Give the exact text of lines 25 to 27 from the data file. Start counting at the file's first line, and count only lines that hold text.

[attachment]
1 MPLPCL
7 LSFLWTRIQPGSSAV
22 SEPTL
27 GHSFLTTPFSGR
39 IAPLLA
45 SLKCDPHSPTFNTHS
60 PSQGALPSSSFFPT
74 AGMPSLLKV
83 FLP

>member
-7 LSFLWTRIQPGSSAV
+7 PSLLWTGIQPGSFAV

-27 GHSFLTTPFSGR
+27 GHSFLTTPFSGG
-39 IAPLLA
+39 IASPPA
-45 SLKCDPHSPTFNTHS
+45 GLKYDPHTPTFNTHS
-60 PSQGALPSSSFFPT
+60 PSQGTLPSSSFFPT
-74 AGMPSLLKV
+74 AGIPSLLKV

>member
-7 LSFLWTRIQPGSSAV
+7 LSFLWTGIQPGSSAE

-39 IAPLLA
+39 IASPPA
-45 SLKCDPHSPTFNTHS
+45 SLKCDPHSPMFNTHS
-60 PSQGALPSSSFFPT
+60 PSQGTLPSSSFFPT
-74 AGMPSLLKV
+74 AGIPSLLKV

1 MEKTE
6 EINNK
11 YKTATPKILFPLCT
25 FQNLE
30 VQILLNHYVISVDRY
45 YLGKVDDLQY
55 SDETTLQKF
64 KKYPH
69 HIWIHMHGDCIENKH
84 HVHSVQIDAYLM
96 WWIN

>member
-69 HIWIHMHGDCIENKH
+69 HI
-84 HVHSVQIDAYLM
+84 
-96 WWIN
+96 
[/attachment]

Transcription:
+7 LSFLWTGIQPGSSAE

-39 IAPLLA
+39 IASPPA